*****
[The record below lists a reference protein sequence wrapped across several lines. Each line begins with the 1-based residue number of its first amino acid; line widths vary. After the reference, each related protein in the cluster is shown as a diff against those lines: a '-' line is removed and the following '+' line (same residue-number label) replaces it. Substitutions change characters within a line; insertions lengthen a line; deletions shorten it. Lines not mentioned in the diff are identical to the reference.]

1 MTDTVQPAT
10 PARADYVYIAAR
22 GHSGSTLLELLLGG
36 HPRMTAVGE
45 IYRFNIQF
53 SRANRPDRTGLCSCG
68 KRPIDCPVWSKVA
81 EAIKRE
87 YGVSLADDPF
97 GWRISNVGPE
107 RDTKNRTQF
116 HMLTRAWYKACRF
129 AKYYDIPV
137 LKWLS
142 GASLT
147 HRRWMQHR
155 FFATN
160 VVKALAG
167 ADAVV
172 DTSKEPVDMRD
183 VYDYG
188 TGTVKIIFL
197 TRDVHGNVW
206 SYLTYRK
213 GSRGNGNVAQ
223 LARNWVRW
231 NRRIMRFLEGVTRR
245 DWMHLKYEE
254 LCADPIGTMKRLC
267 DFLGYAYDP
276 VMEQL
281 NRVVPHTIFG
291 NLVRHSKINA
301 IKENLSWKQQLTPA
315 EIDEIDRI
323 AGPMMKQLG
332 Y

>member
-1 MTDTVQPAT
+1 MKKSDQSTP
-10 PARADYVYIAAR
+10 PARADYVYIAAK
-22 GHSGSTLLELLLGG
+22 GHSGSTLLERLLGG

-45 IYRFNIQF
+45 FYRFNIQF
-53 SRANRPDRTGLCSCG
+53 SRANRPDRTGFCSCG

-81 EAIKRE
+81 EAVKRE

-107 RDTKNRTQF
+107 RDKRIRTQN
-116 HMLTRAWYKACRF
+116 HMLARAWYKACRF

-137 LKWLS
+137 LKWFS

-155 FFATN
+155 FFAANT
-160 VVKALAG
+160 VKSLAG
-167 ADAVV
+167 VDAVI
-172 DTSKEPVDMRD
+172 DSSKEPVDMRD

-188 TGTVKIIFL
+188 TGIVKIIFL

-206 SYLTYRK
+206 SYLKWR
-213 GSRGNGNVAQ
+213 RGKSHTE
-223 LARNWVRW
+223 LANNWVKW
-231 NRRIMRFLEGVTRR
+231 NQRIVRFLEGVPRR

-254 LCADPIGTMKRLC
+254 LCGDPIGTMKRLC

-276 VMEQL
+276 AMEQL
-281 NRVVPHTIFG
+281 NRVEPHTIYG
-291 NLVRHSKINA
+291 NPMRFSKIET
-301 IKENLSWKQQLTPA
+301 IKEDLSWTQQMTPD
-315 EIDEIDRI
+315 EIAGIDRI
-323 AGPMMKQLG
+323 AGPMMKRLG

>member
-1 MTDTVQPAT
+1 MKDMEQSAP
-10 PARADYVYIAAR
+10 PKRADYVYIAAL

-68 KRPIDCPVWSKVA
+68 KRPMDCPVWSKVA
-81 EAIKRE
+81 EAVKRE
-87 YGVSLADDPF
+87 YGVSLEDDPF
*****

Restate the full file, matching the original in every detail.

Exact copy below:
[The record below lists a reference protein sequence wrapped across several lines. Each line begins with the 1-based residue number of its first amino acid; line widths vary. After the reference, each related protein in the cluster is shown as a diff against those lines: a '-' line is removed and the following '+' line (same residue-number label) replaces it. Substitutions change characters within a line; insertions lengthen a line; deletions shorten it. Lines not mentioned in the diff are identical to the reference.]

1 MTDTVQPAT
10 PARADYVYIAAR
22 GHSGSTLLELLLGG
36 HPRMTAVGE
45 IYRFNIQF
53 SRANRPDRTGLCSCG
68 KRPIDCPVWSKVA
81 EAIKRE
87 YGVSLADDPF
97 GWRISNVGPE
107 RDTKNRTQF
116 HMLTRAWYKACRF
129 AKYYDIPV
137 LKWLS
142 GASLT
147 HRRWMQHR
155 FFATN
160 VVKALAG
167 ADAVV
172 DTSKEPVDMRD
183 VYDYG
188 TGTVKIIFL
197 TRDVHGNVW
206 SYLTYRK
213 GSRGNGNVAQ
223 LARNWVRW
231 NRRIMRFLEGVTRR
245 DWMHLKYEE
254 LCADPIGTMKRLC
267 DFLGYAYDP
276 VMEQL
281 NRVVPHTIFG
291 NLVRHSKINA
301 IKENLSWKQQLTPA
315 EIDEIDRI
323 AGPMMKQLG
332 Y

>member
-1 MTDTVQPAT
+1 MKKSDQSTP
-10 PARADYVYIAAR
+10 PARADYVYIAAK
-22 GHSGSTLLELLLGG
+22 GHSGSTLLERLLGG

-45 IYRFNIQF
+45 FYRFNIQF
-53 SRANRPDRTGLCSCG
+53 SRANRPDRTGFCSCG

-81 EAIKRE
+81 EAVKRE

-107 RDTKNRTQF
+107 RDKRIRTQN
-116 HMLTRAWYKACRF
+116 HMLARAWYKACRF

-137 LKWLS
+137 LKWFS

-155 FFATN
+155 FFAANT
-160 VVKALAG
+160 VKSLAG
-167 ADAVV
+167 VDAVI
-172 DTSKEPVDMRD
+172 DSSKEPVDMRD

-188 TGTVKIIFL
+188 TGIVKIIFL

-206 SYLTYRK
+206 SYLKWR
-213 GSRGNGNVAQ
+213 RGKSHTE
-223 LARNWVRW
+223 LANNWVKW
-231 NRRIMRFLEGVTRR
+231 NQRIVRFLEGVPRR

-254 LCADPIGTMKRLC
+254 LCGDPIGTMKRLC

-276 VMEQL
+276 AMEQL
-281 NRVVPHTIFG
+281 NRVEPHTIYG
-291 NLVRHSKINA
+291 NPMRFSKIET
-301 IKENLSWKQQLTPA
+301 IKEDLSWTQQMTPD
-315 EIDEIDRI
+315 EIAGIDRI
-323 AGPMMKQLG
+323 AGPMMKRLG

>member
-1 MTDTVQPAT
+1 MKDMEQSAP
-10 PARADYVYIAAR
+10 PKRADYVYIAAL

-68 KRPIDCPVWSKVA
+68 KRPMDCPVWSKVA
-81 EAIKRE
+81 EAVKRE
-87 YGVSLADDPF
+87 YGVSLEDDPF